Australia’s aviation regulator has unveiled new rules and requirements for commercial drone operators as it continues to revamp the country’s drone laws.

The Civil Aviation Safety Authority has launched Part 101 (Unmanned Aircraft and Rockets) Manual of Standards 2019, an update to rules made in 2001 for unmanned aircraft and rockets, long before drones had hit the mainstream.

The new rules and requirements will primarily impact commercial and professional drone operators and pilots, and most of the changes will not be implemented for more than a year.

The manual outlines new technical requirements for those looking to operate drones in a commercial or professional capacity, and centre on training and certification.

It follows the announcement of a new registration and licencing scheme for recreational drone flyers.

Two of the new rules for commercial drone operators will come into effect immediately.

The first introduces specific requirements for the approval of the operation of a drone when the pilot cannot see the aircraft -- extended visual line of sight operations.

“The certified RPA operator must have documented practices and procedures, relevant staff must have successfully completed the prescribed training, and other safety requirements must be complied with before CASA will grant an approval,” the manual said.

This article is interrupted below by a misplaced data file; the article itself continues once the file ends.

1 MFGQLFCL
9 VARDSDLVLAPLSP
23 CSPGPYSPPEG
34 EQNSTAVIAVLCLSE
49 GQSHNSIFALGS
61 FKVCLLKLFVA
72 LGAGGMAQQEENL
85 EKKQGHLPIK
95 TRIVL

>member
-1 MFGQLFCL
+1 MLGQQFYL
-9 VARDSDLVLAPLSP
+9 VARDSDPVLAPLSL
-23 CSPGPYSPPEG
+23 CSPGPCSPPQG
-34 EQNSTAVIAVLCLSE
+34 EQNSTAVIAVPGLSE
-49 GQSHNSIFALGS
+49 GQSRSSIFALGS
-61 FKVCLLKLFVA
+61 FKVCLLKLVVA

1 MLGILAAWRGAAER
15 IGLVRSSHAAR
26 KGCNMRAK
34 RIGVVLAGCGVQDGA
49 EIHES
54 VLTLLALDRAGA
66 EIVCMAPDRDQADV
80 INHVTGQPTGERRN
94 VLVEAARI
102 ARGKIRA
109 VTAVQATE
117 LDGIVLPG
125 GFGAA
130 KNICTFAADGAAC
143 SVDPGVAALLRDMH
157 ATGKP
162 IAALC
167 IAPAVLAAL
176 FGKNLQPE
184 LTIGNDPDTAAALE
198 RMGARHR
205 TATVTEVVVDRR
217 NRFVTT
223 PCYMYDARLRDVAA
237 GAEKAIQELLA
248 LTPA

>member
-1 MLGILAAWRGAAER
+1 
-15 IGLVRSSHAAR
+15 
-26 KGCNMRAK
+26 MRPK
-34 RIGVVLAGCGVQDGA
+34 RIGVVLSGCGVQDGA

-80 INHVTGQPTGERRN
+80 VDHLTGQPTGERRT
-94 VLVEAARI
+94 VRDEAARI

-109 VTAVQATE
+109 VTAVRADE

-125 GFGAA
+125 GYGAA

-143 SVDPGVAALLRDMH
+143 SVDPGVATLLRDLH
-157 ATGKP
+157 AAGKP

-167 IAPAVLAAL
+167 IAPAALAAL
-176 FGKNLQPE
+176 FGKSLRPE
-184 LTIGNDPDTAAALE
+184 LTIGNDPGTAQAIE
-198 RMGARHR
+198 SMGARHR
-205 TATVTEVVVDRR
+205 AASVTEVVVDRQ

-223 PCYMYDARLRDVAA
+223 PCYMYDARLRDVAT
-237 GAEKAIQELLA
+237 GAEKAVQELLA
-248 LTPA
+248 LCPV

The other law to come into immediate effect surrounds the use of a drone in a controlled airspace, and a requirement to ensure there is a “buffer” between the device and the controlled space above it.

This new requirement “provides sufficient protection for conventionally piloted aircraft operations and flexibility for certified RPA operators in the vicinity of controlled aerodromes with general alleviations for indoor operations and tethered operations”.

Commercial pilots can now receive approval for an operation within no-fly areas of a non-controlled aerodrome under specific conditions.

Other rules to come into force in 12 months include training and competency standards for remote pilot licences and standing approvals for certain kinds of flights near aerodromes.

In 18 months, there will be new requirements for commercial drone pilot instructors, too.

The new rules are the result of feedback received by CASA during public consultations conducted late last year, with changes made to the transition dates, examination requirements and rules made around tethering.

The new rules follow the announcement of a new “flyer’s licence” for recreational drone pilots, which will be mandatory from July. Pilots will have to be accredited by CASA and pass an online education course.

Drones must be registered drone, making it easier for police to track rogue operators.

The registration is expected to cost $20 annually per person for recreational drones and some model aircraft operators.

The rise in popularity of drones, both commercially and recreationally, have forced governments and regulators to reassess how they are policed to ensure safety. There have been particular concerns over the use of drones in restricted areas such as airports, and privacy issues with the use of drones in heavily populated areas.